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The Coinbase recovery tool will be available in the coming weeks for all customers except those in Japan.
Cryptocurrency company Coinbase (NASDAQ: COIN) has announced a recovery tool that customers can use to retrieve their lost ERC-20 tokens. This new feature allows Coinbase users to repossess over 4,000 unsupported ERC-20 tokens sent to its ledger. The ERC-20 token is the term used for cryptocurrencies created on the Ethereum blockchain. Coinbase explained that the ERC-20 self-service recovery tool would enable users to get back specific tokens sent to Coinbase addresses.
Asset loss is common in the crypto industry. Many retail and institutional investors have lost their crypto assets by sending them to the wrong addresses. It is good news indeed that Coinbase is unveiling a recovery tool to provide a solution to lost ERC-20 tokens. The company’s vice president of engineering, Will Robinson, told TechCrunch, “it’s been a pain point for customers who sent ERC-20 tokens to a Coinbase receive address.” He also mentioned how people lose total access to their assets when they mistakenly send them to the wrong address.
Coinbase Announces ERC-20 Tokens Recovery Tool
The Coinbase recovery tool will be available in the coming weeks for all customers except those in Japan. Also, users of Coinbase Prime will not have access to the new feature. Coinbase will charge a 5% recovery fee for tokens worth over $100. This fee is separate from the general network fee for all recoveries. To use the recovery tool, Coinbase costumes must provide their Ethereum transaction identification for the lost assets and their contact address.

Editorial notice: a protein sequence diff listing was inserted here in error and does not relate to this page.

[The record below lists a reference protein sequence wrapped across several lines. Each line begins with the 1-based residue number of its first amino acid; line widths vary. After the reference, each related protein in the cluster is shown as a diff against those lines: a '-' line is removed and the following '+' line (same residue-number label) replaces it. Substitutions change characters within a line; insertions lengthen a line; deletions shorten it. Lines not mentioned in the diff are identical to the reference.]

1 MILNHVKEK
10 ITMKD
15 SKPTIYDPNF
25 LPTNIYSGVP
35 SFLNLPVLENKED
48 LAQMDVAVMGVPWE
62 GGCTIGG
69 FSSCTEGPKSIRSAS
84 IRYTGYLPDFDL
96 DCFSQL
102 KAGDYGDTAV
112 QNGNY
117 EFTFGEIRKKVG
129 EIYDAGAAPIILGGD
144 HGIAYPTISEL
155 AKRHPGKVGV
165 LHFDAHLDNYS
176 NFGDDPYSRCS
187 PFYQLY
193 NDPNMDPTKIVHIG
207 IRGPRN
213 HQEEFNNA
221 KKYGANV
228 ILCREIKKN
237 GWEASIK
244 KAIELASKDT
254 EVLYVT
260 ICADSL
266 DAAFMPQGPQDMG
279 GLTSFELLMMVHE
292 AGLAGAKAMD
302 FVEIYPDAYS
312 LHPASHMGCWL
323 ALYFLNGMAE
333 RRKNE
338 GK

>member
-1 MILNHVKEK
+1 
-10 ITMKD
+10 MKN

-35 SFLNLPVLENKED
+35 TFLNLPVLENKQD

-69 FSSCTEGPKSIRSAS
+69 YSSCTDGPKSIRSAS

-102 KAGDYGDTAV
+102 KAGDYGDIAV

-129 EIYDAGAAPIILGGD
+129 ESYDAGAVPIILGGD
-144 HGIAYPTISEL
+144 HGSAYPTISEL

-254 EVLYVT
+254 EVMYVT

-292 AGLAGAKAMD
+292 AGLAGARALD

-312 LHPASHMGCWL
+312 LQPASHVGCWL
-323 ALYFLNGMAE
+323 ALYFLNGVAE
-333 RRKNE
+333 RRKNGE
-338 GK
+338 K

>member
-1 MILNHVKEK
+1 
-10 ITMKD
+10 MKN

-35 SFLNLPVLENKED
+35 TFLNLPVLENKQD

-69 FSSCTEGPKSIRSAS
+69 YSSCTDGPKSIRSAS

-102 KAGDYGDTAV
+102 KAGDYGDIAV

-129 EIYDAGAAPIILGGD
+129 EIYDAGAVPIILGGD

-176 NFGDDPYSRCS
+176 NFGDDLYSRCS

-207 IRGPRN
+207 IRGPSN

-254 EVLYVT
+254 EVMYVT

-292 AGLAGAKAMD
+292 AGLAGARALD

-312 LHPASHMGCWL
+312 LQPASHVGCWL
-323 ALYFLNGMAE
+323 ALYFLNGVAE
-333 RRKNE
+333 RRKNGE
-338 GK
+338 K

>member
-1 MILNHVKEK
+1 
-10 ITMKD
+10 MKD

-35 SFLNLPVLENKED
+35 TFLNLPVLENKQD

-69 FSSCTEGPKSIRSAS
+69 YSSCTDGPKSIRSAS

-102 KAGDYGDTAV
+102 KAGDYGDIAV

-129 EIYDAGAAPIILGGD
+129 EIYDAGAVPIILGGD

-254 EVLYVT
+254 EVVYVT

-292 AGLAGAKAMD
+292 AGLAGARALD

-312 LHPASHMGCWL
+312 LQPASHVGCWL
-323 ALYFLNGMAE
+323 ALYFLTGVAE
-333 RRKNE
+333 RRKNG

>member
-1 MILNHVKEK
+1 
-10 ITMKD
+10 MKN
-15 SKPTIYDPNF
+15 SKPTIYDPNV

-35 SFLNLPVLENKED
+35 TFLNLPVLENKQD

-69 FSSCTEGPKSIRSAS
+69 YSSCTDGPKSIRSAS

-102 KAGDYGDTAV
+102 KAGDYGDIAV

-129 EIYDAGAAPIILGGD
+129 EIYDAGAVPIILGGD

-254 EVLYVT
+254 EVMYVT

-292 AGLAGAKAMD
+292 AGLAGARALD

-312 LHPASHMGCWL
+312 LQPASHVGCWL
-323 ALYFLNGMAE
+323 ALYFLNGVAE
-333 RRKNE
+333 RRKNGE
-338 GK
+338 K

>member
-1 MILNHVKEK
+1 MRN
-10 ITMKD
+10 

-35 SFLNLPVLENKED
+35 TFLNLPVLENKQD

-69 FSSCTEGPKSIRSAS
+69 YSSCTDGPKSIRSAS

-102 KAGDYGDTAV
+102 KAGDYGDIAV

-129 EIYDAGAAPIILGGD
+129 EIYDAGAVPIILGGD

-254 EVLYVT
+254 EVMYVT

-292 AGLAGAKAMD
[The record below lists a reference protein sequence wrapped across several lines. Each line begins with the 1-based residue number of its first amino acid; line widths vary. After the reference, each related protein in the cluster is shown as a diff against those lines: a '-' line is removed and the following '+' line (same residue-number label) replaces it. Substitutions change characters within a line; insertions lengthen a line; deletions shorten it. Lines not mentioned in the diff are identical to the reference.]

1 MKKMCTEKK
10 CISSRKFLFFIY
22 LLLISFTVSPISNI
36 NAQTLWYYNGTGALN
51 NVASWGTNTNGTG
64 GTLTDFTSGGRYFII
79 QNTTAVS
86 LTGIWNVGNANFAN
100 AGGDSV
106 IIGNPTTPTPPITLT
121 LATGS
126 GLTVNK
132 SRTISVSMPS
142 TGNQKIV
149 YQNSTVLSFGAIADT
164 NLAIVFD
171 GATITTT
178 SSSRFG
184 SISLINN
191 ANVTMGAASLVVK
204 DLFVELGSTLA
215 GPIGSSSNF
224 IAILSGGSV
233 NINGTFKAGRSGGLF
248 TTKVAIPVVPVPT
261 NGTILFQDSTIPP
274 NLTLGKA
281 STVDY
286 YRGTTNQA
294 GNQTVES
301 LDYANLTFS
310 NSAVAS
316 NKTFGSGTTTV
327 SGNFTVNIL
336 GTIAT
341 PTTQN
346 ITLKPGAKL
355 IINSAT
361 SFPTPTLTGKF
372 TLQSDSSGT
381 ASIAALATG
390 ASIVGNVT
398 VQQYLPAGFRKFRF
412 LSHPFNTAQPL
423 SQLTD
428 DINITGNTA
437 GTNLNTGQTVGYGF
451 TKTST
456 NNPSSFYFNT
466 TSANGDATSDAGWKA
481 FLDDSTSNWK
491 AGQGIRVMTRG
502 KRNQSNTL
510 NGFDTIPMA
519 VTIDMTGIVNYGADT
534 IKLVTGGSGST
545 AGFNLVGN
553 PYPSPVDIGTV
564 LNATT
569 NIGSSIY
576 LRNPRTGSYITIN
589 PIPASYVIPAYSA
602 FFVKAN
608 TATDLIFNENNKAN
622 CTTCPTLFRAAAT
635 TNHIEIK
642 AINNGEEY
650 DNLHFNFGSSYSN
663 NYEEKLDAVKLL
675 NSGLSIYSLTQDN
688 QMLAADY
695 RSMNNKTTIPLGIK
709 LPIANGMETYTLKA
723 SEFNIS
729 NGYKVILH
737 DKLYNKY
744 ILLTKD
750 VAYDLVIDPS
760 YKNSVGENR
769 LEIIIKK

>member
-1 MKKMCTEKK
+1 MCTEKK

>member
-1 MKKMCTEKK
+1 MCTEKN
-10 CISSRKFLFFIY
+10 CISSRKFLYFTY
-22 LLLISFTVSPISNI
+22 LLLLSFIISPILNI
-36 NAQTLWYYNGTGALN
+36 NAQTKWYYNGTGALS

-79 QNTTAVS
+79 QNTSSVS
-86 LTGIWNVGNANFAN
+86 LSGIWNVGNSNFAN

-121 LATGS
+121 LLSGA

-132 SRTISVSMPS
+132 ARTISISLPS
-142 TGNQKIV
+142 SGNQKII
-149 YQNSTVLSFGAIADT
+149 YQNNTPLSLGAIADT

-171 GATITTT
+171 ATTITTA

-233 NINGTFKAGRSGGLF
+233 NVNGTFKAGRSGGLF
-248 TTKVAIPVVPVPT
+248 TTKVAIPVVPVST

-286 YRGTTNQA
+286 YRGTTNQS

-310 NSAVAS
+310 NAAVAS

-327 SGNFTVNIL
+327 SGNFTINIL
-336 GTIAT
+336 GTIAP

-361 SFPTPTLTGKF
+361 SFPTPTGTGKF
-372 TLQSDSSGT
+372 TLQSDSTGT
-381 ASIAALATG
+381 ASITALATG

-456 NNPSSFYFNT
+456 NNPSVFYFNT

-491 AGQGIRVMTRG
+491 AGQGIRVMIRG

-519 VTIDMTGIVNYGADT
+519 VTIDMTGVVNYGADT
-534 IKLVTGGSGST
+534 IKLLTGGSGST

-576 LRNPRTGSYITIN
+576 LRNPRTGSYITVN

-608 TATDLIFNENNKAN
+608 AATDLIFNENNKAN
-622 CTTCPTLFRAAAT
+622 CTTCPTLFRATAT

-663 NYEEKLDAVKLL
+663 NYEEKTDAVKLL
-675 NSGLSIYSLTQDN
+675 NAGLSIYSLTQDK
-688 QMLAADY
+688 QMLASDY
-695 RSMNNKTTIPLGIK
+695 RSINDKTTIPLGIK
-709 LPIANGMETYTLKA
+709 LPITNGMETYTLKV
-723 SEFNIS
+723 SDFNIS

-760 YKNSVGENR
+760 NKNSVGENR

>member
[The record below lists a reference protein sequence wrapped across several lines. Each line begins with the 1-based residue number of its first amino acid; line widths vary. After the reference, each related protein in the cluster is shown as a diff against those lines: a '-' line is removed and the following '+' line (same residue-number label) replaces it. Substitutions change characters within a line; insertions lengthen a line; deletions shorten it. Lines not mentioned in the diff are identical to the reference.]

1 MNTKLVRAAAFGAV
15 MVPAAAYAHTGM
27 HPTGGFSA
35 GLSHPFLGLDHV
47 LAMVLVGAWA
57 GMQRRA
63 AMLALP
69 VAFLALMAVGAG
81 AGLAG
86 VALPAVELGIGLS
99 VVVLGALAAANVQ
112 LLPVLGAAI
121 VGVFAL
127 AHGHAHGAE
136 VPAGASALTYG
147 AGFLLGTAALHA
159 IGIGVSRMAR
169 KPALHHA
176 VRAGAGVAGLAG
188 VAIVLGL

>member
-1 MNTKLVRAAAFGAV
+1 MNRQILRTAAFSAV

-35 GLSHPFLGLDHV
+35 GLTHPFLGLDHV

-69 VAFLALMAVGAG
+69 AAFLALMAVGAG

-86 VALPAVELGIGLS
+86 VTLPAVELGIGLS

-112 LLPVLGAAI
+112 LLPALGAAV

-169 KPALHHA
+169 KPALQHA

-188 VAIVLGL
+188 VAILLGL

Regarding Coinbase offering a recovery tool to other tokens beyond ERC-20, Robinson said such an option could be available in the future. He added, “there is a direction we know is important to users and want to drive forward.”
Before the unveiling of the recovery feature for ERC-20 tokens, assets not supported by Coinbase and sent to the exchange did not get to the receivers’ wallets. Even though the sender would get a message that the assets were successfully delivered on-chain, they get lost. Also, they were unrecoverable as internal operators had no access to the private keys required for reversal.
Robinson explained that these mistaken transactions make up a “small fraction of the total transfers” Coinbase receives. With over 108 million verified users across 100 countries and $101 billion in assets on the exchange platform, such an error could significantly affect users. In addition, the executive noted that many ERC-20 tokens on the Ethereum mainnet with pricing information on decentralized exchanges or other platforms can be recovered.
“We have no quality representation of these assets, as they haven’t gone through our review process, but we’re facilitating the returns that accidentally sent it in the first place,” explained he.